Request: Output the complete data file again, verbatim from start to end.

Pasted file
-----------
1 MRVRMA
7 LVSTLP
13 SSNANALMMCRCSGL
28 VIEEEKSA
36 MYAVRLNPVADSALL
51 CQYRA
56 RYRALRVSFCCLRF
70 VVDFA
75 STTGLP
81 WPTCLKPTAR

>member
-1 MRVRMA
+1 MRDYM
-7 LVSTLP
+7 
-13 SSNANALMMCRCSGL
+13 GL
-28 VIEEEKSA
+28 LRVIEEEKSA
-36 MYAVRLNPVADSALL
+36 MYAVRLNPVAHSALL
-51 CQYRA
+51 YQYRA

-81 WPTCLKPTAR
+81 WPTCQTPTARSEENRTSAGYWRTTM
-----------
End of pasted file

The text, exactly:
1 MRVRMA
7 LVSTLP
13 SSNANALMMCRCSGL
28 VIEEEKSA
36 MYAVRLNPVADSALL
51 CQYRA
56 RYRALRVSFCCLRF
70 VVDFA
75 STTGLP
81 WPTCLKPTAR

>member
-1 MRVRMA
+1 MRDYM
-7 LVSTLP
+7 
-13 SSNANALMMCRCSGL
+13 GL
-28 VIEEEKSA
+28 LRVIEEEKSA
-36 MYAVRLNPVADSALL
+36 MYAVRLNPVAHSALL
-51 CQYRA
+51 YQYRA

-81 WPTCLKPTAR
+81 WPTCQTPTARSEENRTSAGYWRTTM